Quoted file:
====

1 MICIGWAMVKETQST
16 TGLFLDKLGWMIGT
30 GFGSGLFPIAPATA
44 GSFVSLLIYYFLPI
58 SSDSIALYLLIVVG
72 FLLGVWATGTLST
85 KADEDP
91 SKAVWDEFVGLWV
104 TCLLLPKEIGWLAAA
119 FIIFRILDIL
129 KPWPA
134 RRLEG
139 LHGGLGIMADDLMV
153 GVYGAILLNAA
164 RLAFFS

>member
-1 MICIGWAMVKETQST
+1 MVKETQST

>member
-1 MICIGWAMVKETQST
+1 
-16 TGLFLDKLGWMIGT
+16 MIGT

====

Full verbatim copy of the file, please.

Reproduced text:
1 MICIGWAMVKETQST
16 TGLFLDKLGWMIGT
30 GFGSGLFPIAPATA
44 GSFVSLLIYYFLPI
58 SSDSIALYLLIVVG
72 FLLGVWATGTLST
85 KADEDP
91 SKAVWDEFVGLWV
104 TCLLLPKEIGWLAAA
119 FIIFRILDIL
129 KPWPA
134 RRLEG
139 LHGGLGIMADDLMV
153 GVYGAILLNAA
164 RLAFFS

>member
-1 MICIGWAMVKETQST
+1 MVKETQST

>member
-1 MICIGWAMVKETQST
+1 
-16 TGLFLDKLGWMIGT
+16 MIGT